Perhaps, but they’ve already used some of their 2016 draft capital. Here’s what they’ve done so far.

  • Traded a 5th round pick to Kansas City for S Kelsie McCray.
  • Traded a 6th round pick to Indianapolis for CB Mohammed Seisay (currently on injured reserve).

However, here’s what they have coming back. (courtesy of

  • Projected compensatory picks in the 3rd (Maxwell), 5th (James Carpenter) 6th (Malcom Smith) and 7th rounds (O’Brien Schofield).
  • Conditional 7th round pick from Dallas in trade for RB Christine Michael.

So at this point, that leaves the Seahawks projected draft cache currently looking like this:

  • 1st round
  • 2nd round
  • 3rd round (2)
  • 4th round
  • 5th round
  • 6th round
  • 7th round (3)

So they certainly could part with a draft pick (or picks) if there was a veteran offensive lineman available in trade who they feel would significantly upgrade their team.

But…… there likely won’t be, and here’s why.

Through week #6 in this year’s NFL (before Thursday night’s game), 18 of the 32 teams have a losing record, and another 4 are at .500. Meaning only a third of the teams have a winning record. If the playoffs were held today, two of the qualifying teams would have a break-even or possibly even a losing record. This is taking the NFL’s stated goal of “competitive balance” to another, historically anomalous level.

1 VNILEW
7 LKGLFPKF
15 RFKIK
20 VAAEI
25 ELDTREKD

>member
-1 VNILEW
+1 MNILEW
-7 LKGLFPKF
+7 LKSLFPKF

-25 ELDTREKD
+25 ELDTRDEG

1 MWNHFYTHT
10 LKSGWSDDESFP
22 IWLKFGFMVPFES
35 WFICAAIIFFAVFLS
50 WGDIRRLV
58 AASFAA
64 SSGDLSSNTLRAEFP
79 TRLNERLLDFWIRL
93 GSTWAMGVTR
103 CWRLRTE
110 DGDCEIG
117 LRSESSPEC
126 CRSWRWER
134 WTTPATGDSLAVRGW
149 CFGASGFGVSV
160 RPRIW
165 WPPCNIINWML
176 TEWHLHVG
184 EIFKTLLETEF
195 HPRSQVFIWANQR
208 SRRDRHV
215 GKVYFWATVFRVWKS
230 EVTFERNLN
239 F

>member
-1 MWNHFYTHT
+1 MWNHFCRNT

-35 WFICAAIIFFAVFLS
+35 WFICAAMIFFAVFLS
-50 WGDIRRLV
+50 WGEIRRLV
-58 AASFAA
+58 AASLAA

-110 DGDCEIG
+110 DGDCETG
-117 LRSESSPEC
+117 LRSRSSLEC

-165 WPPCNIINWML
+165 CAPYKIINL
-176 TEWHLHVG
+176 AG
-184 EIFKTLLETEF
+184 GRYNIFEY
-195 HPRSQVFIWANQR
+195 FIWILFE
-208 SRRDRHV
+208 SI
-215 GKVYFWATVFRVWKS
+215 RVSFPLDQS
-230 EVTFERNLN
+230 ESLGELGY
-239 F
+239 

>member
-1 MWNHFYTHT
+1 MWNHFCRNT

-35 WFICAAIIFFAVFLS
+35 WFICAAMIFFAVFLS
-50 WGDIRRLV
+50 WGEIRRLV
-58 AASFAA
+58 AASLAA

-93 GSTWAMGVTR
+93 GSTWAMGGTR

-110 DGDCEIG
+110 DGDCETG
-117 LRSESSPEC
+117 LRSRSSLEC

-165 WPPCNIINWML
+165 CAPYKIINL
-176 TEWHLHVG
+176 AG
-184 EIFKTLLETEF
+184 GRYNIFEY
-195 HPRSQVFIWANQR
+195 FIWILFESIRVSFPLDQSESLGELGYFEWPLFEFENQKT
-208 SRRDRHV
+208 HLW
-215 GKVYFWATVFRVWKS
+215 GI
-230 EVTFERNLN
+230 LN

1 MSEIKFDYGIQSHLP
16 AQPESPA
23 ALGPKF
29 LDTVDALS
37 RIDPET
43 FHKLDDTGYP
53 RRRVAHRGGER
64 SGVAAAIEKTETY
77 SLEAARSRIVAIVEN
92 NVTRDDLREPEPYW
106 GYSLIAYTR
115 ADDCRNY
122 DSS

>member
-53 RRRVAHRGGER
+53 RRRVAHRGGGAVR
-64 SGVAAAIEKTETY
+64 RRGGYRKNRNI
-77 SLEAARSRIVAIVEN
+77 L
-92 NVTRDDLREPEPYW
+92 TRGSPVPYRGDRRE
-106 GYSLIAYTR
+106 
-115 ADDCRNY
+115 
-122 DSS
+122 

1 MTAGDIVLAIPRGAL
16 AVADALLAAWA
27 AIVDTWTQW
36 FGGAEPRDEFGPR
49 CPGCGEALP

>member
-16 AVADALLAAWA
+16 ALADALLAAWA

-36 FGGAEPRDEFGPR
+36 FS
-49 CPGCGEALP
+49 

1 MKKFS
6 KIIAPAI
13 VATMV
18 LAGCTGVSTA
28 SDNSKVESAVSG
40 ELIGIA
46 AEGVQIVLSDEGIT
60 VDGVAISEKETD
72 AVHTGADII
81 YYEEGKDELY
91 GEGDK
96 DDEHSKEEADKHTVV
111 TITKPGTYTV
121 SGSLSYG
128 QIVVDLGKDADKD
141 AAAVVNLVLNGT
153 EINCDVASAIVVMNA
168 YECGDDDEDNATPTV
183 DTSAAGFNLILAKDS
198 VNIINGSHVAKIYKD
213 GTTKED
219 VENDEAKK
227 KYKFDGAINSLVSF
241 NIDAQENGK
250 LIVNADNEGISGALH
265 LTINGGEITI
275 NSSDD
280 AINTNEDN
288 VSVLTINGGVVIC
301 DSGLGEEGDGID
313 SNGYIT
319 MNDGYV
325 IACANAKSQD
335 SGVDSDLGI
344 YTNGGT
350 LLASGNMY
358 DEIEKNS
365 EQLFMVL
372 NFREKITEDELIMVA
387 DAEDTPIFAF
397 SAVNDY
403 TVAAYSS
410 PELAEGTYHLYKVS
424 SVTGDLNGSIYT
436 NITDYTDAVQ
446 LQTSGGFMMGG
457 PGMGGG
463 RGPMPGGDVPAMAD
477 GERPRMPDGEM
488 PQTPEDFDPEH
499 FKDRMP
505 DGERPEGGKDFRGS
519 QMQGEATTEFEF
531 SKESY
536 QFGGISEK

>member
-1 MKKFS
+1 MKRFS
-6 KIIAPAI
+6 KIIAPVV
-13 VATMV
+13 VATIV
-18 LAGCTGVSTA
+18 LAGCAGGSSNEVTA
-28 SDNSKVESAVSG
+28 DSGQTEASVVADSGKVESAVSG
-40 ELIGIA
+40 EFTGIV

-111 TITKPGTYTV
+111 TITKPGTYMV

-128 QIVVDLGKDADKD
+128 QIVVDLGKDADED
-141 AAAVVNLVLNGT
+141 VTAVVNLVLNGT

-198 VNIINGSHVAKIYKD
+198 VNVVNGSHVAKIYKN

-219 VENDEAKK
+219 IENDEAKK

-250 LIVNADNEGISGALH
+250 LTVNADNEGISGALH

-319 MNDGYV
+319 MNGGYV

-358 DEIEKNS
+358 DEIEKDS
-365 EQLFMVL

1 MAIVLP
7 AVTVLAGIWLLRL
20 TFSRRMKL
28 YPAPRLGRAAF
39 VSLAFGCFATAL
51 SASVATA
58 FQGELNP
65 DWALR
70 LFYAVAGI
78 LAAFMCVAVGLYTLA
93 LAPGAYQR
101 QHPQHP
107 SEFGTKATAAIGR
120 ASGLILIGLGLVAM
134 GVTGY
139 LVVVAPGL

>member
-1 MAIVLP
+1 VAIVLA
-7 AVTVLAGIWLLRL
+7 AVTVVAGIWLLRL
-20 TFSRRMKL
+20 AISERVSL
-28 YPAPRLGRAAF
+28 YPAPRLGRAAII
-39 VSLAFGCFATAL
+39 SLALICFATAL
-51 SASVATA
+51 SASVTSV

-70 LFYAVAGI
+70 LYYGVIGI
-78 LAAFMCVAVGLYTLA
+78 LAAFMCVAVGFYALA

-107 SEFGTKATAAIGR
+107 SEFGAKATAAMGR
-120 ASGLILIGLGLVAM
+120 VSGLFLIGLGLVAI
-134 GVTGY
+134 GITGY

As a result, fewer teams are going to be willing to part with quality players, because everyone still thinks they have a shot at the playoffs. Well, most everyone (I’m looking at you, 49ers and Titans).

Furthermore, if you scan the standings, it’s difficult to imagine any of the long-shot teams being willing to part with a solid starting guard (the Hawks most pressing need.) Offensive line play around the league is historically poor, and any guard who may be available through trade would most likely be an aging veteran whose price would make it nearly impossible for the Seahawks to fit under their salary cap mid season.

However, there is one intriguing possibility. It may be more pipe dream than opportunity, but it’s worth exploring.